Kentucky test shows not all things change even with repave and reconfiguration

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While it needed to be done, Kentucky Speedway’s repave and reconfiguration is not coming at a good time for reigning NASCAR Sprint Cup champion Kyle Busch.

Mired in a four-race slump where he’s not finished better than 30th, Busch faces races at Sonoma and Daytona — where it is easy to get into trouble — before returning to Kentucky Speedway for the first race on its new surface.

Monday, Busch was among 14 drivers testing at Kentucky. NASCAR allowed each organization to have one team at the test to gather data on the new surface and the changes made to Turns 1 and 2 with the reconfiguration.

Busch admits new surfaces are not his forte.

“I don’t like repaves at all,’’ Busch said during a break in testing Monday. “I struggle on repaves. I did win the last race here at Kentucky Speedway before they repaved it. I won the last race at Michigan (International) Speedway before they repaved it. I won the last race at Bristol before (track surface changes). I have a history of being really good before they tear it all up and screw it all up for me.’’

Some drivers didn’t want to see Kentucky Speedway repaved, but with water coming up through the track after rain, further delaying track activity, and the bumps worsening, it became apparent the surface needed work.

“Essentially, the weepers were just so bad that we could never get it dry enough,’’ Busch said. “The racetrack was dry, but it was still weeping water hours later, days later. That’s frustrating for us drivers trying to put on a good show for the race fans. Hopefully those situations have been … rectified and we won’t have that situation going forward.’’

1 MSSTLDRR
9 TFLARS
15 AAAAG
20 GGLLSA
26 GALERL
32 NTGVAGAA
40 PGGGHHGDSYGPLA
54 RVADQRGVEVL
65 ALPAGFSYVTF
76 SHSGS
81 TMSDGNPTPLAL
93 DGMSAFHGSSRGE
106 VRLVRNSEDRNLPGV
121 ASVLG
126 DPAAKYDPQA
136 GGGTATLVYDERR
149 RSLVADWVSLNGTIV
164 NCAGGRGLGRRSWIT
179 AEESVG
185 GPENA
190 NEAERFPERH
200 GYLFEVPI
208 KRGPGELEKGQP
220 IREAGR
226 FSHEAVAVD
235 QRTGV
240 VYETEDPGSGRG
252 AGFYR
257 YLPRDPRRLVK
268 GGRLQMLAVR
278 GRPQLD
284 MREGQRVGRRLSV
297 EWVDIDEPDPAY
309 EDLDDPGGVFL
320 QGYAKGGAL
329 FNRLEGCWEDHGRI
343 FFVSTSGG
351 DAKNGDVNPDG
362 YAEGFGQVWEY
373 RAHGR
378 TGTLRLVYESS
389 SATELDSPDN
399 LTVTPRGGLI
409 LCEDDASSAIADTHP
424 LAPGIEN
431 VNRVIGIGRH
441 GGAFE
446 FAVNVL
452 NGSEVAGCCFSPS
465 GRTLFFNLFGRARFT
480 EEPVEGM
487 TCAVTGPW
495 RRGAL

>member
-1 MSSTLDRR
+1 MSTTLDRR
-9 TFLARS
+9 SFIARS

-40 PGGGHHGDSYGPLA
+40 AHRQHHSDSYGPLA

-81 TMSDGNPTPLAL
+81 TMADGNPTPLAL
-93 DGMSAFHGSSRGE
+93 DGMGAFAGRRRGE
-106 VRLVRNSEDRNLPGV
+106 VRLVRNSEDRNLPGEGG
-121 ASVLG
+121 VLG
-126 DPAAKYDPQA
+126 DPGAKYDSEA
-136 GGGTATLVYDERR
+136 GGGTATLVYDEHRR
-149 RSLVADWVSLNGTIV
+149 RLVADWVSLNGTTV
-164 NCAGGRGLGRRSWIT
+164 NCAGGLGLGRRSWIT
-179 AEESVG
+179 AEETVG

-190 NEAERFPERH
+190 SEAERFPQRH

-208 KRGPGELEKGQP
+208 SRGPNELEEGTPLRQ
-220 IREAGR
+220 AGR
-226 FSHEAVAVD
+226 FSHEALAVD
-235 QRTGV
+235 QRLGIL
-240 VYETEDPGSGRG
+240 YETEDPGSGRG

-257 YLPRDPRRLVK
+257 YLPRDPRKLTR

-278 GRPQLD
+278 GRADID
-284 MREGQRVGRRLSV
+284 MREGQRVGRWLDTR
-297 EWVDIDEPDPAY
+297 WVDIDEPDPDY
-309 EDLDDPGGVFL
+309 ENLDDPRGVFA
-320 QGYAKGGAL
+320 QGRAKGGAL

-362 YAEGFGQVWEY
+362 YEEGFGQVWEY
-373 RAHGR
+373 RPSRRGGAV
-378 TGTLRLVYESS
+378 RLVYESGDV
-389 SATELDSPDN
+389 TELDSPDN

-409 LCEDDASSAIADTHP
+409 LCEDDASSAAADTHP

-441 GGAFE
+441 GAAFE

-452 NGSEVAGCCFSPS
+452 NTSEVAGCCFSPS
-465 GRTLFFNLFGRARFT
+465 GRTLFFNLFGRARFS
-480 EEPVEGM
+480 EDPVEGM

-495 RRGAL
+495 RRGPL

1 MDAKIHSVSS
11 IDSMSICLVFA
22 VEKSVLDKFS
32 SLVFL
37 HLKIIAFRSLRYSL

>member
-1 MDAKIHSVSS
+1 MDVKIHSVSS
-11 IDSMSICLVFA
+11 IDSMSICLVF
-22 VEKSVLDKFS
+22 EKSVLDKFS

Busch, Kevin Harvick and Ryan Blaney talked to the media Monday after some time on the track.

Harvick said Monday was for prepping the track and that the relevant information with the lower downforce package, which also was used at Michigan, will come.

“It’s going to be until (Tuesday) before you really know where you need to be,’’ Harvick said. “(Monday), you’re just really trying to get track maps and know where the bumps are and try to get some sort of rhythm when the track gets conditioned. (Tuesday) with rubber on the racetrack you’ll be able to get a much better read for where the speed is going to be and how you’re car is going to actually drive.’’

All three agreed, though, that Turn 3 will remain a challenge. The banking was increased in Turns 1 and 2 from 14 to 17 degrees. Turns 3 and 4 remain 14 degrees.

“Turns 1 and 2, being more banked, we are definitely carrying a lot more speed through there,’’ Blaney said. “It does make your entrance into Turn 3 a lot more difficult. It was already difficult the way it was. It’s so flat getting into Turn 3 and then that transition is tough. Now … it seems you’re going to be a bit more faster.

“You can definitely feel the speed difference. We always worked on the entrance to (Turn) 3 here. That’s always the biggest problem in the race, trying to make sure your car is tight enough into (Turn) 3. Now it seems to be more of a factor.’’